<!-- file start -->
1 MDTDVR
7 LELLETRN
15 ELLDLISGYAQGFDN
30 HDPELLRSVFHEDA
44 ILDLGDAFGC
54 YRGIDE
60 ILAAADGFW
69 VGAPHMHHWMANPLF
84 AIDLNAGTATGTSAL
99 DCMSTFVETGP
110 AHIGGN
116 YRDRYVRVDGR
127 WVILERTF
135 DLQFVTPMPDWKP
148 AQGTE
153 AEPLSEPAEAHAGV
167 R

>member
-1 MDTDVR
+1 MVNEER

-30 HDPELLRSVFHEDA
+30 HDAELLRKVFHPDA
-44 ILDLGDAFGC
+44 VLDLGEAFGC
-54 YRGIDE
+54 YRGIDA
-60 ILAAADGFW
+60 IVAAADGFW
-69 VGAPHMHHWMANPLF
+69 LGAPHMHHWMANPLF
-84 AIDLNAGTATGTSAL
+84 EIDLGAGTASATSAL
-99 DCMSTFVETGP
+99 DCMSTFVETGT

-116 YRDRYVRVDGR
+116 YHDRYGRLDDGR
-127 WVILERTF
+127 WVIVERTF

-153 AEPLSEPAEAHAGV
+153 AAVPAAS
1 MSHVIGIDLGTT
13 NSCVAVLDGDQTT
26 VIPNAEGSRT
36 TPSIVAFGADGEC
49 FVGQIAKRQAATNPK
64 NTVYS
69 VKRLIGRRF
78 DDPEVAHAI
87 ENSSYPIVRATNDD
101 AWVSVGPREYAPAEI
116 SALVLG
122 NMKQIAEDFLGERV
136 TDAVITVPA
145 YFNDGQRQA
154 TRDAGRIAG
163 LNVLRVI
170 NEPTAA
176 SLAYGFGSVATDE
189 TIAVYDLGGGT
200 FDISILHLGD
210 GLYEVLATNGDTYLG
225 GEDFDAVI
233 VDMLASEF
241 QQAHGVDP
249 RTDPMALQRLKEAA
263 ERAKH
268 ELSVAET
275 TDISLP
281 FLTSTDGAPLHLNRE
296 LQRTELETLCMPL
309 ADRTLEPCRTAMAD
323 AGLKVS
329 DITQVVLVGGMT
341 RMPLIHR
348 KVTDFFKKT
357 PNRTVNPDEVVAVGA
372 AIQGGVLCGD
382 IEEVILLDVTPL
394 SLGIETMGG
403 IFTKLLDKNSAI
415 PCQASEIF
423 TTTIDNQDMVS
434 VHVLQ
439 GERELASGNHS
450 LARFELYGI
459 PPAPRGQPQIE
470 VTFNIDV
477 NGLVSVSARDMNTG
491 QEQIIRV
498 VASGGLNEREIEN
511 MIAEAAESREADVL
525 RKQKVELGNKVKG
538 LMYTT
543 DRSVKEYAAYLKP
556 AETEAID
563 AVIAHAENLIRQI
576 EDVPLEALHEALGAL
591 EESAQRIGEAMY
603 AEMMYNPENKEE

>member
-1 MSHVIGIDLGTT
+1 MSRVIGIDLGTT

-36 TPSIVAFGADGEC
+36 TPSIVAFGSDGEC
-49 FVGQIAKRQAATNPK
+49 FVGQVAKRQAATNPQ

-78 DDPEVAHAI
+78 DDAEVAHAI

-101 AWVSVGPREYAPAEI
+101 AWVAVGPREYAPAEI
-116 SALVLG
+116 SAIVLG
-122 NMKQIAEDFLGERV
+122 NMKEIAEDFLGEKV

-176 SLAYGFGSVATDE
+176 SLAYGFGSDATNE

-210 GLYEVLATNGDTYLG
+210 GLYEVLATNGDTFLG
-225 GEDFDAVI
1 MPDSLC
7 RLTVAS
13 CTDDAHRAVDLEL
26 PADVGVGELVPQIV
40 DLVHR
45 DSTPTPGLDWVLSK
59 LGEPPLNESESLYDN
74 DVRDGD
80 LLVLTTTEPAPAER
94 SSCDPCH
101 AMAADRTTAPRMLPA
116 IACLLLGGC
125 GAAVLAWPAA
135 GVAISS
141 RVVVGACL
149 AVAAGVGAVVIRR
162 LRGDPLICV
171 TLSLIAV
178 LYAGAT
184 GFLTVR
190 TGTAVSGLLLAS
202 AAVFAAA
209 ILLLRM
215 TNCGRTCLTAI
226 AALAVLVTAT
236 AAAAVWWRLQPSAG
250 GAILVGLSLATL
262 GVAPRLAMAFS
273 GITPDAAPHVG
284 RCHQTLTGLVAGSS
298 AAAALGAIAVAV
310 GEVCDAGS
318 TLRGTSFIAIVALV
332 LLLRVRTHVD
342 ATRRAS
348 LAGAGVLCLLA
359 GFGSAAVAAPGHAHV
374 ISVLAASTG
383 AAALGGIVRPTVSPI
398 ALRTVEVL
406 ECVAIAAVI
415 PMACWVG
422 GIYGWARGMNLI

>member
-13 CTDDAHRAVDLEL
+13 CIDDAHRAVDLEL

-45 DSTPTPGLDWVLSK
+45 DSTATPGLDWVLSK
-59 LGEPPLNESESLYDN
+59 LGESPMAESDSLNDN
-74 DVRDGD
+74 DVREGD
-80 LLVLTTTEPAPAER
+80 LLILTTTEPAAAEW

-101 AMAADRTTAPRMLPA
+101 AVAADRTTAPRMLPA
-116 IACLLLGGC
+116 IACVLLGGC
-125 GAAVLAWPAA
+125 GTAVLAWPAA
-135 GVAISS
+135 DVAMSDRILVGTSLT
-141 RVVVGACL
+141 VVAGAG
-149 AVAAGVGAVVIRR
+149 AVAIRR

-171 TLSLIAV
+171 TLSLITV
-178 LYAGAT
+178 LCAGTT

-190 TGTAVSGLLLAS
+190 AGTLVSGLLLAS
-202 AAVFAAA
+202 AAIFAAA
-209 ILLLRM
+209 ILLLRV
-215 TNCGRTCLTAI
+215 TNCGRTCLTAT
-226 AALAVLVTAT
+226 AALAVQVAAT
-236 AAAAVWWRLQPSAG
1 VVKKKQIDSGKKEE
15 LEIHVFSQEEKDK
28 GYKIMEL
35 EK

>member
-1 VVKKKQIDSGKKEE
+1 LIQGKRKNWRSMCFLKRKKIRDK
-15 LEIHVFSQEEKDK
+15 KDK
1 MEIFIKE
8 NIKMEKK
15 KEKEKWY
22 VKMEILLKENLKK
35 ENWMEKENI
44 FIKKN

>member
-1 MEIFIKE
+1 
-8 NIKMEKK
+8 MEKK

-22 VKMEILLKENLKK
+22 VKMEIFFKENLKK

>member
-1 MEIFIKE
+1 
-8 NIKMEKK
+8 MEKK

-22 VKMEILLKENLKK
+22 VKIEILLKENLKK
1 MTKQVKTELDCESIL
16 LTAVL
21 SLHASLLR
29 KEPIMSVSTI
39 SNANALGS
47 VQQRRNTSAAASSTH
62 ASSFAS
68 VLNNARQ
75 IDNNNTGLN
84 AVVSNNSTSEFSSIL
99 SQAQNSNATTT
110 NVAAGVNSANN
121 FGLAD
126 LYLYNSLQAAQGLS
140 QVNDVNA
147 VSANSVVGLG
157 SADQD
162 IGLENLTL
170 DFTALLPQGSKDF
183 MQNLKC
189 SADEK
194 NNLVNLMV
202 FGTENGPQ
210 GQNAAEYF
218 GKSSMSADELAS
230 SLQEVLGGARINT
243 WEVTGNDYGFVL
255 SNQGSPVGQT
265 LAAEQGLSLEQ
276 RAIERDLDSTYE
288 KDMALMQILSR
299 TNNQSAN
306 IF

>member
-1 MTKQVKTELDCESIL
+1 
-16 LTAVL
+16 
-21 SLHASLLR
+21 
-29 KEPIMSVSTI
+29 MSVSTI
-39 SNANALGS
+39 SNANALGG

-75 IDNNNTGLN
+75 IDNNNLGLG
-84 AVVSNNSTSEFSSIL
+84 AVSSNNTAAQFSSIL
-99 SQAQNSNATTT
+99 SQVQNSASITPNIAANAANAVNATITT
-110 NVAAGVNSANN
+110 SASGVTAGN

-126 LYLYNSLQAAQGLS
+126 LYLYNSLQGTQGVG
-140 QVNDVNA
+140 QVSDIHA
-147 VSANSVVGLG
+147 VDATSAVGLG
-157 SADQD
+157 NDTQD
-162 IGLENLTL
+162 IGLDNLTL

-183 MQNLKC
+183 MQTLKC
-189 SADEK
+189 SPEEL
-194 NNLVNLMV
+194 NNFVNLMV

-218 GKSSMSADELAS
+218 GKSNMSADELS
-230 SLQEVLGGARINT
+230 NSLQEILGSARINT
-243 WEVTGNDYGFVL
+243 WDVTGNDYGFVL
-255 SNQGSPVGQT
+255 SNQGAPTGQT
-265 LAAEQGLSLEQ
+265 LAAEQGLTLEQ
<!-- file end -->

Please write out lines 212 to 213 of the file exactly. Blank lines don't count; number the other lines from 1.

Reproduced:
15 KEKEKWY
22 VKMEILLKENLKK